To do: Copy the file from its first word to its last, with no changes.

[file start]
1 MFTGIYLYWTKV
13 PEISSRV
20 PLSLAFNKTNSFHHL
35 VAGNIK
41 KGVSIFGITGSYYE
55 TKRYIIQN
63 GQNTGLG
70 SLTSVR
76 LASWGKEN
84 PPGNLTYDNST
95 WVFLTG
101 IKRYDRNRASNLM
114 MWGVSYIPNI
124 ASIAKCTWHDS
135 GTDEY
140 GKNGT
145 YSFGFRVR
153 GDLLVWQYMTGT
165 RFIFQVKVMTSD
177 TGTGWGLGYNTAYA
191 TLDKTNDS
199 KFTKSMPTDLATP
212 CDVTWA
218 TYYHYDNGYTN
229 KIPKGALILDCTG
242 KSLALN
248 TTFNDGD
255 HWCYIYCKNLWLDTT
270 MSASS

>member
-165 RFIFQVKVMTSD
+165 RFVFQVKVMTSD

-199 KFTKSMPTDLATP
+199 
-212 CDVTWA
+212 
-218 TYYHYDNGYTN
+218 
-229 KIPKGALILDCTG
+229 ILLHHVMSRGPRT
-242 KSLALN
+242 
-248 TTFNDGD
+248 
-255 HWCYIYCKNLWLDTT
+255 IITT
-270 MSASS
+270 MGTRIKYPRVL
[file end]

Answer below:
1 MFTGIYLYWTKV
13 PEISSRV
20 PLSLAFNKTNSFHHL
35 VAGNIK
41 KGVSIFGITGSYYE
55 TKRYIIQN
63 GQNTGLG
70 SLTSVR
76 LASWGKEN
84 PPGNLTYDNST
95 WVFLTG
101 IKRYDRNRASNLM
114 MWGVSYIPNI
124 ASIAKCTWHDS
135 GTDEY
140 GKNGT
145 YSFGFRVR
153 GDLLVWQYMTGT
165 RFIFQVKVMTSD
177 TGTGWGLGYNTAYA
191 TLDKTNDS
199 KFTKSMPTDLATP
212 CDVTWA
218 TYYHYDNGYTN
229 KIPKGALILDCTG
242 KSLALN
248 TTFNDGD
255 HWCYIYCKNLWLDTT
270 MSASS

>member
-165 RFIFQVKVMTSD
+165 RFVFQVKVMTSD

-199 KFTKSMPTDLATP
+199 
-212 CDVTWA
+212 
-218 TYYHYDNGYTN
+218 
-229 KIPKGALILDCTG
+229 ILLHHVMSRGPRT
-242 KSLALN
+242 
-248 TTFNDGD
+248 
-255 HWCYIYCKNLWLDTT
+255 IITT
-270 MSASS
+270 MGTRIKYPRVL